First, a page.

New documentary reveals rare interview of Blessed Oscar Romero

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By Junno Arocho Esteves

VATICAN CITY (CNS) — A new documentary about Blessed Oscar
Romero, featuring a rare interview with him, revealed the martyred archbishop’s
thoughts regarding accusations that he became too progressive.

Salvadoran Cardinal Gregorio Rosa Chavez shared an excerpt of the
interview with
journalists during a briefing Oct. 11 at the Vatican press office.

“We had never heard this before because it was dubbed
in German. We waited 40 years to find out what Archbishop Romero said,”
Cardinal Rosa Chavez said.

cardinal, who directed the documentary “Oscar Romero: A Shepherd According to the Heart of Christ,”
explained that in 1979
a Swiss television crew visited the future saint and asked to follow him for
one week.

Blessed Romero’s response to a question regarding the fact
that he “changed from a conservative bishop to a progressive bishop,”
he said, is a question “that has caused so much debate” and is now
answered by the slain archbishop himself.

“I don’t think there has been a substantial change,”
Archbishop Romero said in
the interview. “It is more of an evolution in accordance with the
circumstances. My goal as a priest has always been to be faithful to the
vocation, to the service of the church and the people.”

Although the Salvadoran archbishop did not view his support
of the poor and the oppressed as support for a political ideology, rumors
abounded both in the halls of El Salvador’s right-wing government and in the
corridors of the Vatican.

Cardinal Rosa Chavez told journalists that the same year the
documentary was filmed, Blessed Romero met with the newly elected pope, St.
John Paul II.

The meeting, the cardinal said, was “disconcerting for
Romero” because the pope scolded him for his lack of harmony with the
Salvadoran bishops. At the time, several reports from the Salvadoran bishops’
conference were sent to the Pope John Paul accusing Romero of causing division.

In his diary entry following the meeting, Blessed Romero
said that he was “worried to see how much the negative reports of my
pastoral work had influenced the pope.”

However, Cardinal Rosa Chavez explained, after Blessed Romero’s
martyrdom, St. John Paul realized the inaccuracy of the reports. The pope even visited the
slain archbishop’s tomb in 1983 against the wishes of the Salvadoran government
and local church leaders.

“The pope went to the Blessed Sacrament and then to
Romero’s tomb where he prostrated in prayer; I was very close to him and the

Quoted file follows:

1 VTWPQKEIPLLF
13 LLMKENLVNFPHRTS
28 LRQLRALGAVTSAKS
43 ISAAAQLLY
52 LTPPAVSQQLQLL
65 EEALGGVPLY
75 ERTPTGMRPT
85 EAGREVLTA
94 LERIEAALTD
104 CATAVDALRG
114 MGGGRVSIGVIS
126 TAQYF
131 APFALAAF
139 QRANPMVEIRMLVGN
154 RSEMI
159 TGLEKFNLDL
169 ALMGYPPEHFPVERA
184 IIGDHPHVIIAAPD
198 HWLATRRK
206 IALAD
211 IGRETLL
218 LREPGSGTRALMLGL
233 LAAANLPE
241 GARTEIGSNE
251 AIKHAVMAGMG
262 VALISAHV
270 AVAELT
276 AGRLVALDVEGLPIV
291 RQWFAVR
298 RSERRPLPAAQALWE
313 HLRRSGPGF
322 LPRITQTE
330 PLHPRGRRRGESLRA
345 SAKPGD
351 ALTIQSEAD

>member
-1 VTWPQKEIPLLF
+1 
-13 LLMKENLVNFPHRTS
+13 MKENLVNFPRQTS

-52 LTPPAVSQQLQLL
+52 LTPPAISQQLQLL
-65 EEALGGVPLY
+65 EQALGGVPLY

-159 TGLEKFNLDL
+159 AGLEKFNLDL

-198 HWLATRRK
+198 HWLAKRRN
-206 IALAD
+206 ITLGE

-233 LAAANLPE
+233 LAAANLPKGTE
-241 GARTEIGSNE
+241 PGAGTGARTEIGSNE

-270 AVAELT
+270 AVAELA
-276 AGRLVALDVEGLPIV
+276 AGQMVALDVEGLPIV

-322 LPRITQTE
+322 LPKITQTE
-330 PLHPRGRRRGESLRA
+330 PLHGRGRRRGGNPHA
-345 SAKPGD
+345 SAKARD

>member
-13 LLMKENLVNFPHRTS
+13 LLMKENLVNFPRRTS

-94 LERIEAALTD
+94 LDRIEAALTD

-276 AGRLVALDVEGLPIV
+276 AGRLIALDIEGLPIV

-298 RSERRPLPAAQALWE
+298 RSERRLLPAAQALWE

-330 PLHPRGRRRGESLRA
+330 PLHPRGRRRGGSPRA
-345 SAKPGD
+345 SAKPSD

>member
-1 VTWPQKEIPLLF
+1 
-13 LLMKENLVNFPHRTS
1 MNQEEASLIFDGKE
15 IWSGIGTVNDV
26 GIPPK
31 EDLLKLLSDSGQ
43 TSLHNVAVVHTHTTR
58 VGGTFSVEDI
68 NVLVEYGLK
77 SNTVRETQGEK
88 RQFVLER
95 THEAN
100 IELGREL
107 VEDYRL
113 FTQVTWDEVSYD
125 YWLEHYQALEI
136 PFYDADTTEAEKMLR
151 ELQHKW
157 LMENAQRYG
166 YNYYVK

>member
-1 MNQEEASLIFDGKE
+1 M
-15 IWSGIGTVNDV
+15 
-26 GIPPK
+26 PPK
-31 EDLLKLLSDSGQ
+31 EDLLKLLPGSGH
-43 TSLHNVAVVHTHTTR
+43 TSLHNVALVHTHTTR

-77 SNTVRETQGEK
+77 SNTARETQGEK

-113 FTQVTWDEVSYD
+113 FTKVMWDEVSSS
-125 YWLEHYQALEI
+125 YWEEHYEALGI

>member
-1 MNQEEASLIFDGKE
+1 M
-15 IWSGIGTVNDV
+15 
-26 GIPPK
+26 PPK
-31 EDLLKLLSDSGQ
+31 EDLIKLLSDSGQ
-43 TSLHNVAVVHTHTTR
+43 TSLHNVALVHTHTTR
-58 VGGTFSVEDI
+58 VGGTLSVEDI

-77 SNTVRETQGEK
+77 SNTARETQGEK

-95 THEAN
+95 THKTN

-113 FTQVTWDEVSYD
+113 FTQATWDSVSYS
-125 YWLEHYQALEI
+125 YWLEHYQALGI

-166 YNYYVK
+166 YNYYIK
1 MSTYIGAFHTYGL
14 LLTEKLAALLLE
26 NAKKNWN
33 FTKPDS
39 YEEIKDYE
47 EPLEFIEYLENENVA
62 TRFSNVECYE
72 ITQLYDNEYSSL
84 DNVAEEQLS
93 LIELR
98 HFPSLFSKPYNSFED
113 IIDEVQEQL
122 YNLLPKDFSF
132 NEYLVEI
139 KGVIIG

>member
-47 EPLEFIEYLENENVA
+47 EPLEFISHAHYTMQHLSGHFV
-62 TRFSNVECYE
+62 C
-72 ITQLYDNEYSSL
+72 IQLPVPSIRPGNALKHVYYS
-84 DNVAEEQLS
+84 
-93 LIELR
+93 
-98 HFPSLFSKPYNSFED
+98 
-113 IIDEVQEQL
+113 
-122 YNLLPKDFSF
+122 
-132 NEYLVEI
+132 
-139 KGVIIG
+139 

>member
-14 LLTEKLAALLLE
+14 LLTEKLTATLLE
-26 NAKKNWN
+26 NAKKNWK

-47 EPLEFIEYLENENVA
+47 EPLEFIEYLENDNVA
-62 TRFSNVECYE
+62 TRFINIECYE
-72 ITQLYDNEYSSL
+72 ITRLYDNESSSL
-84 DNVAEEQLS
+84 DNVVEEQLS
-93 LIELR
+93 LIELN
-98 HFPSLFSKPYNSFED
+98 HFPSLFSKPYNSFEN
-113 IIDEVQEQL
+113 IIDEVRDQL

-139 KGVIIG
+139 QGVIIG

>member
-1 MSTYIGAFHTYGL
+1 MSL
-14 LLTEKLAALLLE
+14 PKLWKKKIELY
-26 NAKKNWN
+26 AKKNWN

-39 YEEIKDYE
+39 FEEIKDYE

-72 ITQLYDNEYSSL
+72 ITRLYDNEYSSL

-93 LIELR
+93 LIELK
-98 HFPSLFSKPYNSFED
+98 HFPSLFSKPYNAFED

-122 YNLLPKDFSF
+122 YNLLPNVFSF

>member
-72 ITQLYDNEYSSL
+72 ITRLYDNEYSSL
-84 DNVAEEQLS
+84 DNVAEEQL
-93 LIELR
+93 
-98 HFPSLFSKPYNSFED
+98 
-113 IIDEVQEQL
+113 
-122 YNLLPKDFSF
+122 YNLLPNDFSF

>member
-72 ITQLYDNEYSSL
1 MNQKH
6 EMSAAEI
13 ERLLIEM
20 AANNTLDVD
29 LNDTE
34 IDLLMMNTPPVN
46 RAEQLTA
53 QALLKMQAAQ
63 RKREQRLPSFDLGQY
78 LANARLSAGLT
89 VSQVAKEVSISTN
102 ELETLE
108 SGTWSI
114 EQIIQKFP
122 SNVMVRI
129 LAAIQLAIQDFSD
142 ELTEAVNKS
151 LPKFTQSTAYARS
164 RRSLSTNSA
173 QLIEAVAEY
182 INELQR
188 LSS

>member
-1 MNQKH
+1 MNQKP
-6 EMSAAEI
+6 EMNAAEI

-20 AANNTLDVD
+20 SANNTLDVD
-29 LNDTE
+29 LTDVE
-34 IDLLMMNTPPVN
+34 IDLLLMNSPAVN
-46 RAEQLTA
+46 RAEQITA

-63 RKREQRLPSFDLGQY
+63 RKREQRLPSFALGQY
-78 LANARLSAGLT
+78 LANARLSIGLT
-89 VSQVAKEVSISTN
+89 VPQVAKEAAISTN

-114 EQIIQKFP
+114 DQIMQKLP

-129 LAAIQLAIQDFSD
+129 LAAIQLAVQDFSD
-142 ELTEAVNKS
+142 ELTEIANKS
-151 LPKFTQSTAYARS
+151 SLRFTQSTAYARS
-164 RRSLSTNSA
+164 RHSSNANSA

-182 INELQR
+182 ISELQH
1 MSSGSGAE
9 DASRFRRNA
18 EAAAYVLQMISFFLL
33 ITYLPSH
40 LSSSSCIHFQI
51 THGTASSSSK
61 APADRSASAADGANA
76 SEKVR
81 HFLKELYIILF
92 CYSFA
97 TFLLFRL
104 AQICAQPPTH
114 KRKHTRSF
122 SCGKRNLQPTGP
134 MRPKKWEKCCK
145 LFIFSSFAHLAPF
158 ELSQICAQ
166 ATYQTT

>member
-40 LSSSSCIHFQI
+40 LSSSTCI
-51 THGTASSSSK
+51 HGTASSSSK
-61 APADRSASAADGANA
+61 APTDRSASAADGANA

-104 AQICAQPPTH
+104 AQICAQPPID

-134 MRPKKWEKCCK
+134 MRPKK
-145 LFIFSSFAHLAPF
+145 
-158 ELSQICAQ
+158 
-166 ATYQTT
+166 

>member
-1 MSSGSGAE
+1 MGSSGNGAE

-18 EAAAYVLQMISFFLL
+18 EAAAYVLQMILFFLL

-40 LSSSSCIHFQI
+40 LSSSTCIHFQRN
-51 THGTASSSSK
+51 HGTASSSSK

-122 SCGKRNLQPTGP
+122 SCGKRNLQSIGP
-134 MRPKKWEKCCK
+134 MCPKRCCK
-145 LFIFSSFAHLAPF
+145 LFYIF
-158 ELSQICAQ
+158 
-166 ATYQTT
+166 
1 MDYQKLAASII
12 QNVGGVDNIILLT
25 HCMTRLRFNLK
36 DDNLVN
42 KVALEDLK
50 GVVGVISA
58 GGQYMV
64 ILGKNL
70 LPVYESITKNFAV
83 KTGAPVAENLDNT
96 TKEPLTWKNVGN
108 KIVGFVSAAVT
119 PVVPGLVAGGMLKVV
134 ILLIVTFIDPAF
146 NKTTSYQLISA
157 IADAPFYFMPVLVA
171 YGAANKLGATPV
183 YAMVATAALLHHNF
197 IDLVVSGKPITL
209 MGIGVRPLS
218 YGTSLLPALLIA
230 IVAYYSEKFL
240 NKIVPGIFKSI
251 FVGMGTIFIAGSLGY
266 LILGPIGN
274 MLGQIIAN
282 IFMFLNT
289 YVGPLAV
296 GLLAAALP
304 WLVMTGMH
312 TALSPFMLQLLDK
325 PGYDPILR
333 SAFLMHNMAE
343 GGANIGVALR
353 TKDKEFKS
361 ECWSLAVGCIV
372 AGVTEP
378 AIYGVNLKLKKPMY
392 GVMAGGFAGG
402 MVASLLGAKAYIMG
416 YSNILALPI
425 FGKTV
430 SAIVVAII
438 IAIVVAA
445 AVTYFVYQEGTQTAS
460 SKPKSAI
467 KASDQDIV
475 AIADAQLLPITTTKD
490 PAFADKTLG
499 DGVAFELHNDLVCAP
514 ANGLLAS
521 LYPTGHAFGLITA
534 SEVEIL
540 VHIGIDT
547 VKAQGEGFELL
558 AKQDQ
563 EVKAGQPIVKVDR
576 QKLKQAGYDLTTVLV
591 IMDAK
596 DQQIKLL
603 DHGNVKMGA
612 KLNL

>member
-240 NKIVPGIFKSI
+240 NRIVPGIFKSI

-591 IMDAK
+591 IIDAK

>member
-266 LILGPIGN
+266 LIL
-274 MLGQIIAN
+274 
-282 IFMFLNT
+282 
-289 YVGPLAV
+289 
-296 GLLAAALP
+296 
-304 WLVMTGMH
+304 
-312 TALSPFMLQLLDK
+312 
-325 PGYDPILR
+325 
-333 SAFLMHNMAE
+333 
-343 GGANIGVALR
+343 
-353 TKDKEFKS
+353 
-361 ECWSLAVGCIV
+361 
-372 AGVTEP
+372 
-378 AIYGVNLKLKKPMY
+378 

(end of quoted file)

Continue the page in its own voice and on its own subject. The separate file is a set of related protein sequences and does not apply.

pope said, ‘Romero is a saint,'” the cardinal recalled.

The documentary featured footage of the Salvadoran
archbishop visiting El Paisnal,
the hometown of Jesuit
Father Rutilio Grande
and the church where he was buried alongside two local farmers who were killed
with him.

Father Grande, a close friend of Blessed Romero, was known
as a champion of the poor and the oppressed at a time when El Salvador was on
the threshold of a civil war, a war that eventually killed over 70,000 people.

Father Grande’s death in 1977 at the hands of El Salvador’s
notorious death squads is believed to have been the inspiration for Archbishop
Romero to take up the mantle of defending the poor.

In his interview with Swiss television, Blessed Romero said
that there “has never been such a violent circumstance as it was for me
when I arrived at the archdiocese. When I arrived, they were expelling priests
and the month after my arrival, they killed Father Rutilio Grande.”

Standing in the church where his dear friend was laid to
rest, Archbishop Romero prayed, “May the blood so sorrowfully shed of this
dear brother, Father Rutilio, together with his two farmer friends — Nelson
Rutilio (Lemus) and Manuel (Solorzano) — signify a fruitful wellspring that
continues to bear fruit.”

Blessed Romero told the Swiss journalist that it was not
only Father Grande’s death that pushed him to become more outspoken, but also
“the need to defend the church that is so persecuted to the point of
murdering priests.”

Both reasons, he said, “push me toward a more powerful
ministry in defense of the rights of the church and the rights of men and

Asked if he was scared that he would be killed like his
friends, Blessed Romero admitted that while he did have a “prudent concern”
about threats to his life, he did not experience a “fear that inhibits me,
that prevents me from working.”

“I feel that while I walk along fulfilling my duty,
while I go around freely being a shepherd to the communities, God is with me,”
he said. “And if something happens to me, then I am prepared for

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